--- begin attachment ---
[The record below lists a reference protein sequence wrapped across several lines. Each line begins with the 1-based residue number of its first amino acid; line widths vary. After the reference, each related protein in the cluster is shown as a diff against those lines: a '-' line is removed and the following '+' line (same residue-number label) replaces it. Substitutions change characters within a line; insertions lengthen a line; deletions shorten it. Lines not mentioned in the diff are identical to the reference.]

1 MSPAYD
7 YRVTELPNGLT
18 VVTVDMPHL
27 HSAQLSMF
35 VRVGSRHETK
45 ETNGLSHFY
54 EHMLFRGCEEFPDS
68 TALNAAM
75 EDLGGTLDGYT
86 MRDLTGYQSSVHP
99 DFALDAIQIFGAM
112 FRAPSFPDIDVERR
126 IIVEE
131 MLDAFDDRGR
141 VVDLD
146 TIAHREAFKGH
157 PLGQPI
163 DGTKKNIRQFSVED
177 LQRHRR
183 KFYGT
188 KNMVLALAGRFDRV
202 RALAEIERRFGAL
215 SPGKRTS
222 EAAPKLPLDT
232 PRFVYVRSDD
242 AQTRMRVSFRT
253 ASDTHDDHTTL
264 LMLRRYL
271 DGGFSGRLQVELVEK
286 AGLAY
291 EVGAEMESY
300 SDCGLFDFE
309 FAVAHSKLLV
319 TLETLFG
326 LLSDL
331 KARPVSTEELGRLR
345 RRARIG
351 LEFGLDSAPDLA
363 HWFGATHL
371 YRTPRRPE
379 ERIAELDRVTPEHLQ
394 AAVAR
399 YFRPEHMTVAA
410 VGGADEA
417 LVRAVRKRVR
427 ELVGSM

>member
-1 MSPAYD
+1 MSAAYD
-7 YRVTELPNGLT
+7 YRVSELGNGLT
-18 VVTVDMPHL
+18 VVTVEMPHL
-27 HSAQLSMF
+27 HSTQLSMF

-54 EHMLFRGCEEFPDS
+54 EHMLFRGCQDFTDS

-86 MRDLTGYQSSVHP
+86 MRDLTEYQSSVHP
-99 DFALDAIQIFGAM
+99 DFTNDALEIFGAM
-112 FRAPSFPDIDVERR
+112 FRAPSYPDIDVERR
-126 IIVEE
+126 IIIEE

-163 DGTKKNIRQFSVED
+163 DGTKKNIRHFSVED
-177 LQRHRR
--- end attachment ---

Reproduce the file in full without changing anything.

[The record below lists a reference protein sequence wrapped across several lines. Each line begins with the 1-based residue number of its first amino acid; line widths vary. After the reference, each related protein in the cluster is shown as a diff against those lines: a '-' line is removed and the following '+' line (same residue-number label) replaces it. Substitutions change characters within a line; insertions lengthen a line; deletions shorten it. Lines not mentioned in the diff are identical to the reference.]

1 MSPAYD
7 YRVTELPNGLT
18 VVTVDMPHL
27 HSAQLSMF
35 VRVGSRHETK
45 ETNGLSHFY
54 EHMLFRGCEEFPDS
68 TALNAAM
75 EDLGGTLDGYT
86 MRDLTGYQSSVHP
99 DFALDAIQIFGAM
112 FRAPSFPDIDVERR
126 IIVEE
131 MLDAFDDRGR
141 VVDLD
146 TIAHREAFKGH
157 PLGQPI
163 DGTKKNIRQFSVED
177 LQRHRR
183 KFYGT
188 KNMVLALAGRFDRV
202 RALAEIERRFGAL
215 SPGKRTS
222 EAAPKLPLDT
232 PRFVYVRSDD
242 AQTRMRVSFRT
253 ASDTHDDHTTL
264 LMLRRYL
271 DGGFSGRLQVELVEK
286 AGLAY
291 EVGAEMESY
300 SDCGLFDFE
309 FAVAHSKLLV
319 TLETLFG
326 LLSDL
331 KARPVSTEELGRLR
345 RRARIG
351 LEFGLDSAPDLA
363 HWFGATHL
371 YRTPRRPE
379 ERIAELDRVTPEHLQ
394 AAVAR
399 YFRPEHMTVAA
410 VGGADEA
417 LVRAVRKRVR
427 ELVGSM

>member
-1 MSPAYD
+1 MSAAYD
-7 YRVTELPNGLT
+7 YRVSELGNGLT
-18 VVTVDMPHL
+18 VVTVEMPHL
-27 HSAQLSMF
+27 HSTQLSMF

-54 EHMLFRGCEEFPDS
+54 EHMLFRGCQDFTDS

-86 MRDLTGYQSSVHP
+86 MRDLTEYQSSVHP
-99 DFALDAIQIFGAM
+99 DFTNDALEIFGAM
-112 FRAPSFPDIDVERR
+112 FRAPSYPDIDVERR
-126 IIVEE
+126 IIIEE

-163 DGTKKNIRQFSVED
+163 DGTKKNIRHFSVED
-177 LQRHRR